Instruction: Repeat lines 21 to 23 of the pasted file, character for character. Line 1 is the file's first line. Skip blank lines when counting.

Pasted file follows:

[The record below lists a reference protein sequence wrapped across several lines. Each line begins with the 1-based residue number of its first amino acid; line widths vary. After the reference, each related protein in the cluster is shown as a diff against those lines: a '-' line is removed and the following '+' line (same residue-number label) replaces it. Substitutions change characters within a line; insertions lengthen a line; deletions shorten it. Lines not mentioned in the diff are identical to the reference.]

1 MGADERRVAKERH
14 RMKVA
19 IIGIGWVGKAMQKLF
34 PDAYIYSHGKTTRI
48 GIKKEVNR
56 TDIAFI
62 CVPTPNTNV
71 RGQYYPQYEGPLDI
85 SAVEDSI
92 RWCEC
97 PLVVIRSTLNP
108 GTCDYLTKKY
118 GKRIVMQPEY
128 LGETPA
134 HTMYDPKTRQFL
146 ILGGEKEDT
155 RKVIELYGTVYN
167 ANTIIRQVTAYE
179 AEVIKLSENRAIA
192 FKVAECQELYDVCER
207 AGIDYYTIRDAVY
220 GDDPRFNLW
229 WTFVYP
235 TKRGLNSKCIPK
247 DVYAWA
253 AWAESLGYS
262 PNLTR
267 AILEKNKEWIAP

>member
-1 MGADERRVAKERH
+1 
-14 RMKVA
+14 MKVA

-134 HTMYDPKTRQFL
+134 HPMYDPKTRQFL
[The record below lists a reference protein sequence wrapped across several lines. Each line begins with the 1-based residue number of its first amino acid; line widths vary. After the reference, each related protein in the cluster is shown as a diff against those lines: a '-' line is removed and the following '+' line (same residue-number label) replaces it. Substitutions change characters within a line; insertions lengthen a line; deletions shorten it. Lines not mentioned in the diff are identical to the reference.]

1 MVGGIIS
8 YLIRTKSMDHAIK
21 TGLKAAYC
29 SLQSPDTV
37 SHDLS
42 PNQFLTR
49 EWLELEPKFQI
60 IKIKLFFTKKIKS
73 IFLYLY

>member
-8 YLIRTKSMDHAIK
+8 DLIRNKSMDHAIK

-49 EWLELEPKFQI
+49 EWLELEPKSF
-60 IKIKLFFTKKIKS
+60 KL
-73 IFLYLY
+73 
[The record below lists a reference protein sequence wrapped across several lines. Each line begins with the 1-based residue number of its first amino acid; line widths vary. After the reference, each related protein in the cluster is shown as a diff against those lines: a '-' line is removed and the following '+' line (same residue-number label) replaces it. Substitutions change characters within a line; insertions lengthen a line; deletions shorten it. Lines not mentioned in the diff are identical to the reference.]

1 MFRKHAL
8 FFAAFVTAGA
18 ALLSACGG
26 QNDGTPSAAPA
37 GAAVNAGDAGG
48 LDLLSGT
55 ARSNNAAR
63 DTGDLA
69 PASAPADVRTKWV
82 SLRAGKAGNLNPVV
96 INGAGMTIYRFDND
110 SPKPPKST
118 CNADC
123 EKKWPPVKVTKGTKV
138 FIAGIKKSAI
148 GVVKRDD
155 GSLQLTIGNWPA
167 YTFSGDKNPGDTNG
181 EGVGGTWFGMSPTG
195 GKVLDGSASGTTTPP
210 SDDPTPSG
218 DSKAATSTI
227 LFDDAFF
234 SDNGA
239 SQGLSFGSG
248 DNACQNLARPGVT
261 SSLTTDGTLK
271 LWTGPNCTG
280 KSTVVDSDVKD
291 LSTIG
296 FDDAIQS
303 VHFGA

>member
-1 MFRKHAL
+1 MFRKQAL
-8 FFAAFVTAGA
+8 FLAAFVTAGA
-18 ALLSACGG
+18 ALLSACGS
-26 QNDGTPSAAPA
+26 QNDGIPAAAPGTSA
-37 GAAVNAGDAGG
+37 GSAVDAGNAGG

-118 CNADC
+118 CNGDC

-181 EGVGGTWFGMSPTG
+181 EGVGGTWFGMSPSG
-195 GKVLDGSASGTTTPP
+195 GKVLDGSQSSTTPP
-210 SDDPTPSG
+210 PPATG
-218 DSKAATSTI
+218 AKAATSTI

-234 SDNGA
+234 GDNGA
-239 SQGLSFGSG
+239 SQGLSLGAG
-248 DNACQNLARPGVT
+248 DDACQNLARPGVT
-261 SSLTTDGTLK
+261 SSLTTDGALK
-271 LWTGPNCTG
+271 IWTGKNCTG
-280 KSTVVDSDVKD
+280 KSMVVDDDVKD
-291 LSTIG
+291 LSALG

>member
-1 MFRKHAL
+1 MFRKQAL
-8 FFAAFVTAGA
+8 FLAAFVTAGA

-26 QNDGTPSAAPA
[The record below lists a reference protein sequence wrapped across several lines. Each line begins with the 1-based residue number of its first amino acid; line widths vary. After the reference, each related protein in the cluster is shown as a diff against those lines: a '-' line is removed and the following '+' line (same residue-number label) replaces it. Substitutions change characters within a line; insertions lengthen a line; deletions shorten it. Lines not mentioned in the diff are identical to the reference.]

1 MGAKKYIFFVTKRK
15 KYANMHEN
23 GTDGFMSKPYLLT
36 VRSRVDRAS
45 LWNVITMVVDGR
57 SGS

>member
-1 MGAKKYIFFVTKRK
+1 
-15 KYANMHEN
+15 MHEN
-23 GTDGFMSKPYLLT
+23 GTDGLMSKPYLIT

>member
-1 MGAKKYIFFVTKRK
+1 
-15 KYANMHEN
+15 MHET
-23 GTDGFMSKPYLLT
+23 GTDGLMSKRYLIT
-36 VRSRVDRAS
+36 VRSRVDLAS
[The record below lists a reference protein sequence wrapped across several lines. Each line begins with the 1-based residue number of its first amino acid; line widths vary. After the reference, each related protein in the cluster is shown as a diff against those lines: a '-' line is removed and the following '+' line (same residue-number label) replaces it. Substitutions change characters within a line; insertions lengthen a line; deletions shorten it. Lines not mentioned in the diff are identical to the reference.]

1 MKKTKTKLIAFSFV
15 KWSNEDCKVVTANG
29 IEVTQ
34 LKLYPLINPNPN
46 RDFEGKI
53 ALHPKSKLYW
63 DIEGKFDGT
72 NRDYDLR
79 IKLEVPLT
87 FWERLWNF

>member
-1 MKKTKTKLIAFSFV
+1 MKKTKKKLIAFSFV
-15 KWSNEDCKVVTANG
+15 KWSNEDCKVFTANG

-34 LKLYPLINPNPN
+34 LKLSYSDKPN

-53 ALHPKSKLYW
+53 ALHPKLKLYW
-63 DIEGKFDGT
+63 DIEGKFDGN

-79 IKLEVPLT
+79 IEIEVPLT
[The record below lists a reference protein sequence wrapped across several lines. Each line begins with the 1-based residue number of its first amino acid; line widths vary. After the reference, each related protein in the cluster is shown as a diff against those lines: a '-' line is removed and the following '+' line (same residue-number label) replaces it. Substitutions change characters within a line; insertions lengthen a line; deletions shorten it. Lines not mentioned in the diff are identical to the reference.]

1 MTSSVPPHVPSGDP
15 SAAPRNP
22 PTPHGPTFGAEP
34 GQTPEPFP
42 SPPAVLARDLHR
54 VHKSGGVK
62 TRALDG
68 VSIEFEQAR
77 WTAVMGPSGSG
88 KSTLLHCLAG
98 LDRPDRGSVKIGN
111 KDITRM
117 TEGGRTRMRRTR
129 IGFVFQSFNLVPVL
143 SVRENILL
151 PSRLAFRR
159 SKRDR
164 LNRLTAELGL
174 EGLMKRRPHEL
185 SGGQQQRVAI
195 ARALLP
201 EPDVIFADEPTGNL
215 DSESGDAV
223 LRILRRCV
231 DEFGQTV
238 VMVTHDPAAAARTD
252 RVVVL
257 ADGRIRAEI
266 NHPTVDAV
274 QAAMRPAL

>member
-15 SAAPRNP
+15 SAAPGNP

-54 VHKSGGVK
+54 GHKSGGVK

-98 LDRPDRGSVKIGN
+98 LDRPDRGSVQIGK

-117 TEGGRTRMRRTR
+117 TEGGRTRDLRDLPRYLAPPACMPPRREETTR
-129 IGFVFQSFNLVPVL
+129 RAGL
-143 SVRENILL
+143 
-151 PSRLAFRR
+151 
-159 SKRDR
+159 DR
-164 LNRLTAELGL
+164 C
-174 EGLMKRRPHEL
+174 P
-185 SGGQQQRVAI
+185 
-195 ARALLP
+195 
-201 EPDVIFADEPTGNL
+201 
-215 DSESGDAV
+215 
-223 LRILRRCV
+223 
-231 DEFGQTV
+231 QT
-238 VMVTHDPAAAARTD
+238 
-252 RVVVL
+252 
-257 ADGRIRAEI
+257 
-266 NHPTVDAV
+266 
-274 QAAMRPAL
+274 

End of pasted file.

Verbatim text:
192 FKVAECQELYDVCER
207 AGIDYYTIRDAVY
220 GDDPRFNLW